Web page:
Playing SDL_mixer games with soundfonts
Here’s a post for people who use Linux and still like to play games.
As almost everyone above a certain age is aware, DOS was a popular gaming platform. Because most DOS games were made before the advent of CD-ROMs, they stored their music in MIDI format, which is extremely space-efficient. A MIDI file is the equivalent of sheet music; how good a DOS game sounded depended on how well your sound card could play it.
Today, software designed for playing DOS games implement their MIDI output in one of two ways. DOSBox and ScummVM expect TiMidity++ to be set up as an ALSA server. They connect to the ALSA server and issue it commands. On the other hand, Exult (for playing Ultima 7) and every DOOM source port I can name defers to SDL_mixer’s MIDI functionality.
The second way is a problem because no released version of SDL_mixer supports soundfonts. Every version up to and including 1.2.11 (the current one now) works by embedding a very old version of TiMidity++ that doesn’t have soundfont support. This limits you to using instrument patches in the format designed for Gravis UltraSound. In decreasing order of preference, you choices would be limited to an actual set of patches from the Gravis UltraSound’s official software, EAWPATS, or FreePats.
Well, as it turns out, a patch to add soundfont support to SDL_mixer has been contributed. While it is not yet in any released version of SDL_Mixer, it’s in the version control repository. So if you want to use it, all you need to do is the following. First, install Fluidsynth: the dependency that SDL_mixer will use to play midi. Then check out the repository, build it, and replace your system’s SDL_mixer libraries with the results. You then set the SDL_SOUNDFONTS environment variable to the path to the soundfont you want to use.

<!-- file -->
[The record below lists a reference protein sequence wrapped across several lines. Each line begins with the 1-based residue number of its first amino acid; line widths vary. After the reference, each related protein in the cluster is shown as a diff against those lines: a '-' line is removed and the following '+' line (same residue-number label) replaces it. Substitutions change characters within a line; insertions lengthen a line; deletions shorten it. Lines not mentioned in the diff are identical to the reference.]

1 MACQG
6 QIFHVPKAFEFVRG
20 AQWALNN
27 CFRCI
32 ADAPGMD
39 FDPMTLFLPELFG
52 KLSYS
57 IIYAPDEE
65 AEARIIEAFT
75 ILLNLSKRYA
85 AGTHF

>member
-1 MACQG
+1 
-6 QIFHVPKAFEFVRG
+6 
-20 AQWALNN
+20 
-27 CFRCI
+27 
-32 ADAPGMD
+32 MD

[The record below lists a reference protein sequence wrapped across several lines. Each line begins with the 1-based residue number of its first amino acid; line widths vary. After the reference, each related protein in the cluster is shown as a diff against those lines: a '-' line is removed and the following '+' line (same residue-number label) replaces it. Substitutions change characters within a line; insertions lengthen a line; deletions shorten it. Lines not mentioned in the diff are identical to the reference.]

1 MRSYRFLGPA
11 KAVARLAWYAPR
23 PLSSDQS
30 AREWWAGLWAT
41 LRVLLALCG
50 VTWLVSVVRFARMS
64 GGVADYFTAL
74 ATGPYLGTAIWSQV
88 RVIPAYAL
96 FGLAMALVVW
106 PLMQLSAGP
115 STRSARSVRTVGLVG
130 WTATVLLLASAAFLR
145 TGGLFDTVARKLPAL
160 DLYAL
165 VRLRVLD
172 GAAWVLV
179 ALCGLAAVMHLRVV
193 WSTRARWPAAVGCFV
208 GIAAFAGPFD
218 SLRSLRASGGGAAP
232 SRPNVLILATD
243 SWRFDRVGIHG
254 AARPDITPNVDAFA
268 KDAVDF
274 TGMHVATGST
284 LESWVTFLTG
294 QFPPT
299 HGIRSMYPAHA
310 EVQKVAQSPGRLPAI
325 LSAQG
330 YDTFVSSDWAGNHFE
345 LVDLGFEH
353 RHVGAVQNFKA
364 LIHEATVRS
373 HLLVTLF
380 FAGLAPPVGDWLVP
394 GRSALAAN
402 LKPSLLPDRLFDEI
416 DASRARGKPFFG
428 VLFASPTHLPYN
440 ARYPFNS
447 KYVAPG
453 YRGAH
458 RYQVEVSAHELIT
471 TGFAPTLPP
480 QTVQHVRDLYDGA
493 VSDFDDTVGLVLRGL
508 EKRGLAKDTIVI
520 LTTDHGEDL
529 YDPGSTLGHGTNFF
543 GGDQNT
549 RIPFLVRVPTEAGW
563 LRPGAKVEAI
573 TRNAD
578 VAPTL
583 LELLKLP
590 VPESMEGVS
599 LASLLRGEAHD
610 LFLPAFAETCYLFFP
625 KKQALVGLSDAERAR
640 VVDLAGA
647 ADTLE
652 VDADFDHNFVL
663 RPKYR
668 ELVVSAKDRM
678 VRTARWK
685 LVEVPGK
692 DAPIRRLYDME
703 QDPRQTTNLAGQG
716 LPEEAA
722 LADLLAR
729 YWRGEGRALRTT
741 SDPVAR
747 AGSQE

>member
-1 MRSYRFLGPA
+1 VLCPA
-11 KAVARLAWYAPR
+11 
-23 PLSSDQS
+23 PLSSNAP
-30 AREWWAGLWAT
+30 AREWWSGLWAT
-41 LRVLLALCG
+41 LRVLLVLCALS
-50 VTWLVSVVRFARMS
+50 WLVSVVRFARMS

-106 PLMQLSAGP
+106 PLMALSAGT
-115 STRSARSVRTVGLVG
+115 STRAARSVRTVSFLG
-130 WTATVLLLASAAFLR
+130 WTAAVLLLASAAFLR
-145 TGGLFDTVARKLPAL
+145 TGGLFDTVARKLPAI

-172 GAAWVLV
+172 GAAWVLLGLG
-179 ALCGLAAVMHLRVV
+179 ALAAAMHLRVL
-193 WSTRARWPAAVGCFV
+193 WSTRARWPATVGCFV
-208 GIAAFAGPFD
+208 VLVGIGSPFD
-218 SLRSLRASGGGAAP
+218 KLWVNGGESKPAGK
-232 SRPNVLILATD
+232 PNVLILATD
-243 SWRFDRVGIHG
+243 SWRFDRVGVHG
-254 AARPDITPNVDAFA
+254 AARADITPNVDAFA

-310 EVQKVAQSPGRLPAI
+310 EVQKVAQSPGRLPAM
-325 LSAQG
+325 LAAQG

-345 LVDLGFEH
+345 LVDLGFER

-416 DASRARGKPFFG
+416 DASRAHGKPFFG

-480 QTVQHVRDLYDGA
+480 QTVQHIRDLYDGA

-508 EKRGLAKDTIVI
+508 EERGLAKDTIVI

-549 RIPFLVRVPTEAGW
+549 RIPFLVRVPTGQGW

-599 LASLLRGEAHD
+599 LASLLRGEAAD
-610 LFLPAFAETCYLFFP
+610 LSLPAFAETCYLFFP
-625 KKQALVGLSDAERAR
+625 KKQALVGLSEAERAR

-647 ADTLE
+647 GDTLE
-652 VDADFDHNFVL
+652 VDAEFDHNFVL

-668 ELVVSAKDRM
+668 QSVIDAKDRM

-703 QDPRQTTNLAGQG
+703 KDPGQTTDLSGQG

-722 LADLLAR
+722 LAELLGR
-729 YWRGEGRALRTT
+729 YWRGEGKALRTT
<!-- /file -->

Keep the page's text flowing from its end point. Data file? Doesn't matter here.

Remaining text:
One of the celebrated sounfonts in the DOSBox and ScummVM communities is Shan’s Soundfont (search Youtube for captures of game music that use it). The download link on its official homepage is dead. However, I did find a mirror. The actual soundfont file is in the sfArk format, which is designed specifically for compressing soundfonts. It needs to be uncompressed. As every download link I could find for the Linux-based compressor sfarkxtc was broken, I installed the Windows version under Wine and used it to do the extracting.
Some setup-work was required, but I can now play DOOM with a source port and have the MIDI played with Shan’s Soundfont:
SDL_SOUNDFONTS=SGM-V2.01.sf2 prboom -iwad DOOM1.WAD
(And yes, I know that prboom might not be the best example because you can replace it with prboom-plus, which has has a Fluidsynth backend and supports widescreen aspect ratios. That’s not the point).